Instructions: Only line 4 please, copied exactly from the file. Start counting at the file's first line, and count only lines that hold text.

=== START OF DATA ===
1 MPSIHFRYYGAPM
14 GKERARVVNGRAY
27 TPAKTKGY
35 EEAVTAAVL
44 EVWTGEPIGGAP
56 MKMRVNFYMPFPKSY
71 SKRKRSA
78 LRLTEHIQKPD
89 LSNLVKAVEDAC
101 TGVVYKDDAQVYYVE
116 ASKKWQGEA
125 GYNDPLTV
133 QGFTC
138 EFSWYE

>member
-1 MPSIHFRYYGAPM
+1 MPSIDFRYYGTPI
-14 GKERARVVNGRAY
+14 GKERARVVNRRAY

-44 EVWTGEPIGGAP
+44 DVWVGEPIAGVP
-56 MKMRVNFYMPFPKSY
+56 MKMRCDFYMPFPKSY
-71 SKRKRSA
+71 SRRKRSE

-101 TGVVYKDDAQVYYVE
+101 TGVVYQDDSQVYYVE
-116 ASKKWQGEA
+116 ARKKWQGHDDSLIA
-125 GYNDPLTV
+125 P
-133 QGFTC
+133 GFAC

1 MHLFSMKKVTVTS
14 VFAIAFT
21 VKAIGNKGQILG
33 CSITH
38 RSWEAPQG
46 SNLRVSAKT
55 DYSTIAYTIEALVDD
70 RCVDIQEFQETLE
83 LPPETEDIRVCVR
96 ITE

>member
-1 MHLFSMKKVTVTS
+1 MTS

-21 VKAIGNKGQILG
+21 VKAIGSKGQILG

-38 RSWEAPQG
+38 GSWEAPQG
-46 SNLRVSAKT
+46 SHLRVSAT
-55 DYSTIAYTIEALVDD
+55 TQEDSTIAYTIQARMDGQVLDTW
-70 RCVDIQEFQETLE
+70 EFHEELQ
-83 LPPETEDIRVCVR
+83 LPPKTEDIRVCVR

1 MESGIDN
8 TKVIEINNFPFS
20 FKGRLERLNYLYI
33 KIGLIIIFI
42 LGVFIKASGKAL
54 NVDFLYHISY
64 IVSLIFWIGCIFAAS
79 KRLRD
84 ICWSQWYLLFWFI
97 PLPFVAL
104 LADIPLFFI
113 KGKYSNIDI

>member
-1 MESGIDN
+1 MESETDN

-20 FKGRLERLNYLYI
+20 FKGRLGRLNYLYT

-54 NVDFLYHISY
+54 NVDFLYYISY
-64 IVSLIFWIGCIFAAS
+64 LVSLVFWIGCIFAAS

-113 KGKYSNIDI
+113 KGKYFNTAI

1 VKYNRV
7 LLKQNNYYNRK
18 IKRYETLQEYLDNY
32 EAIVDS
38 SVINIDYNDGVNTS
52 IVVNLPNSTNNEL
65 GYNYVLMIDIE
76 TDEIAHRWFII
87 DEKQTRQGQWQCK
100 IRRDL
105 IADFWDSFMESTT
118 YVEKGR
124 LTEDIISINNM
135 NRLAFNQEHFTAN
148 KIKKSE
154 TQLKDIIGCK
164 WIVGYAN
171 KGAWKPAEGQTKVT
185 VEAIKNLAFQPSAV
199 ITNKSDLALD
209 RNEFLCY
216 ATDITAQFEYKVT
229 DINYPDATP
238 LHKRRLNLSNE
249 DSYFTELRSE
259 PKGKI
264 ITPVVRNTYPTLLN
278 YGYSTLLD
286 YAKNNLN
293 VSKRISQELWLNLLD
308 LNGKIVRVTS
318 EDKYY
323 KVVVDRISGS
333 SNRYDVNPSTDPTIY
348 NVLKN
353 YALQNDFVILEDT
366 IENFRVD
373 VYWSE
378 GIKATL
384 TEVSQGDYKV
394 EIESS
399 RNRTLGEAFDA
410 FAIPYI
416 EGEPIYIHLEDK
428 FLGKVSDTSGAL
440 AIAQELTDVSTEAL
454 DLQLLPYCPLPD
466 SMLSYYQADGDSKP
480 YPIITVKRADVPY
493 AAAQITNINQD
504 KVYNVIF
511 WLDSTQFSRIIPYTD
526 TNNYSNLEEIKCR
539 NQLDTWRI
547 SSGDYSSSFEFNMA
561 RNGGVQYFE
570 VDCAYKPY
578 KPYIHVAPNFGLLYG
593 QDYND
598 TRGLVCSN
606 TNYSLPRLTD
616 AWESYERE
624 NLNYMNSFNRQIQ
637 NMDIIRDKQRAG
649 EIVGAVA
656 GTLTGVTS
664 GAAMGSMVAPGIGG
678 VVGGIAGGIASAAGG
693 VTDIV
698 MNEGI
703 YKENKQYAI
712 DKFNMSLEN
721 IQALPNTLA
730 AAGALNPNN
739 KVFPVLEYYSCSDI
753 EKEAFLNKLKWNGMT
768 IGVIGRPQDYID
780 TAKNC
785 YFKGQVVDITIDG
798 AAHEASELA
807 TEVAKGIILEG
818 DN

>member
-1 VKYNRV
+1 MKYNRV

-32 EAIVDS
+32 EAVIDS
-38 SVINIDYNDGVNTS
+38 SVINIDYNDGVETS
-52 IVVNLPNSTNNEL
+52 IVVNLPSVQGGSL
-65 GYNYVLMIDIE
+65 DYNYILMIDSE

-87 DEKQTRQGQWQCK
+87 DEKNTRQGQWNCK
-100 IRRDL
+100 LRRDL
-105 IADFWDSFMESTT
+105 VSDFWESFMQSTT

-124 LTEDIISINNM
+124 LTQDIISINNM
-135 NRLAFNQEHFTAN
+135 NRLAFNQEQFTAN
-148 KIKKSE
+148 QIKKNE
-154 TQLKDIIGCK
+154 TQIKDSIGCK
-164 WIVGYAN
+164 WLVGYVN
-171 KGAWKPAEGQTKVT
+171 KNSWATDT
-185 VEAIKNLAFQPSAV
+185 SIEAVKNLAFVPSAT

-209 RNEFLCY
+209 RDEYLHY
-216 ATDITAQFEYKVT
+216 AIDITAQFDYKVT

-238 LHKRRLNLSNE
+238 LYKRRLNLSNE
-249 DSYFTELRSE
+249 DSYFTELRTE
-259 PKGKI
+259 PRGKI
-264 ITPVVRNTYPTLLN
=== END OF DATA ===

35 EEAVTAAVL